I grieve the death of my adult daughter every single day. Here’s how you can help people like me—and maybe yourself.
MY DAUGHTER, LEAH, GAVE BIRTH TO HER THIRD child and out of the blue was immediately diagnosed as having stage 4 breast cancer. She was beautiful and fun, and she loved her children and husband, Eric. She was an Emmy-winning producer for ESPN and had long, gorgeous red hair. For two years, she battled cancer and wrote a spirited blog that captured her humor, which surprisingly had not left her. Several thousand strangers were captivated by the precious gift of feisty fortitude that she gave to her readers.
She died in 2010, at age 43. I still cry a lot and think of her every day. Sometimes, the grief overwhelms me.
I remember holding her as a baby, then watching her do cartwheels on the beach, then enduring with parental acceptance the teenage fleeting punk shaved hairdo and a year later taking her to France to study abroad.
I remember watching her hold her firstborn, a daughter named Teagan, Leah’s eyes transfixed in wonderment, as mine had been when I first held Leah three decades before. When baby Oliver was born in July 2008, Teagan was almost 4 and Wyatt not yet 2. I live in Washington, D.C., and Leah lived in Dallas. “Don’t come for two weeks, Mom,” she told me. She and her husband could handle everything, and he was taking time off from work.
Then the email—just a little something wrong with the platelets. Then the next one—something to do with white cells. I froze. And then made a plane reservation. Tests and more tests. I was in the room when the doctor came in. She did not mince words. Leah had advanced cancer. Leah and I stared at each other, wordless. She made a quick call. Eric raced to the hospital from work. When he came, I rushed out of the room and threw up.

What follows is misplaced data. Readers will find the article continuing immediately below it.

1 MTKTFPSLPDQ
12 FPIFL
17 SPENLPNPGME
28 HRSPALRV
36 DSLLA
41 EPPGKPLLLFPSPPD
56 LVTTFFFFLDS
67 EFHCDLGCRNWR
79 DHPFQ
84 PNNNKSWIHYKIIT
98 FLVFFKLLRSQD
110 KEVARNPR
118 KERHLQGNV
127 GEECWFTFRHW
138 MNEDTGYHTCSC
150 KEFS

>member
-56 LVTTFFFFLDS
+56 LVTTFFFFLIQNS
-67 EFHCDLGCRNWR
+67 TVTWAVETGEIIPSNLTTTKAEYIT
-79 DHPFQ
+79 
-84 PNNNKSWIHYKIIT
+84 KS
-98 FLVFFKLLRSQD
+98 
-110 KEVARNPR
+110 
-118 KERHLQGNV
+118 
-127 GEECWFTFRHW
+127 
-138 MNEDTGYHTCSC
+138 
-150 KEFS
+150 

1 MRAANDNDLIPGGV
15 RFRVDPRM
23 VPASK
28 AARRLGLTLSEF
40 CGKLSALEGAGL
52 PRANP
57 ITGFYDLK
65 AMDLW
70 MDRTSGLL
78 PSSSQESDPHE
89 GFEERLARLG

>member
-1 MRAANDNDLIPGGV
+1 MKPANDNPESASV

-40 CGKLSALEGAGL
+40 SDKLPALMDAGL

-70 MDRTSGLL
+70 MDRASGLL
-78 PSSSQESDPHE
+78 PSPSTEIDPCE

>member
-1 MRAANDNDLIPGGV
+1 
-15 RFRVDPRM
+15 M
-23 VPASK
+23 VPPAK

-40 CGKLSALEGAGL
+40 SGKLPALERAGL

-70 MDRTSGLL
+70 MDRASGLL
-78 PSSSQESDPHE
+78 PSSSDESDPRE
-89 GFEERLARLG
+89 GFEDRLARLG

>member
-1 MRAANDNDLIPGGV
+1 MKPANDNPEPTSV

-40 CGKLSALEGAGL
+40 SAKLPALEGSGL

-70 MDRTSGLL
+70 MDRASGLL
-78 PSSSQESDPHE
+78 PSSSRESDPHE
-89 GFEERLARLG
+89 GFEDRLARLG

I feel such pain in my heart as I write this. Losing a child “is a trauma that doesn’t go away,” says Marsha Mailick, a social scientist at the University of Wisconsin- Madison who has studied bereavement. But to be an older person when an adult child dies brings particular trials, both emotional and pragmatic, she notes. As for me, no one and not anything could have prepared me for this loneliest of roads, which was compounded by the death of my second husband, who had been hit by a car and killed four years before Leah’s death. I still deeply miss this lovely man, my rock, who was gone when I so wanted him by my side.
It took all of this to really understand what awful, searing grief is like: the punch in the stomach, the feeling of electricity shocking and shivering through your body, the tears that come in an instant.
Continue reading your story on the app
Continue reading your story in the magazine
TANYA TURNS DOWN MARRIAGE PROPOSAL!
Fears Texas Tornado’s lover will ride into sunset
PRISON GUARD CAGED FOR DOUBLE MURDER!
Accused of blowing away older lover & her gal pal
Will 2021 be the year Apple's U1 chip goes wide?
Apple has been building its ultra-wideband technology into devices for a couple years now, but it still doesn’t do much…yet.
NCIS SPINOFF STABBED IN THE BAK-ULA!
Mark Harmon’s crime franchise didn’t have room for TWO hunks
THUNDER BY THE BAY MUSIC & MOTORCYCLE FESTIVAL
ONE OF THE BEST EVENTS TO ATTEND AT THE BEGINNING OF THE YEAR IS WITHOUT A DOUBT THUNDER BY THE BAY IN SARASOTA, FLORIDA.
The case for a 12-inch MacBook Air
Go M1 and go smaller.
Face is a disaster at age 75 after endless procedures
THE SQUEAKY WHEEL
Welcome to February, 2021. It’s already one month into the new year, and I gotta wonder how many people made those resolutions on New Year’s and have already quit the attempt to make the changes they wanted to see in their lives. Very unfortunate.
iOS 14: HOW TO MAKE YOUR iPHONE ‘AESTHETIC'
BY USING SHORTCUTS TOGETHER WITH CUSTOM WIDGETS AND THE APP LIBRARY, YOU CAN BUILD A TOTALLY UNIQUE HOME SCREEN LOOK.
JULIA'S TRIAL SEPARATION
Leaving hubby after endless bickering and he’s delighted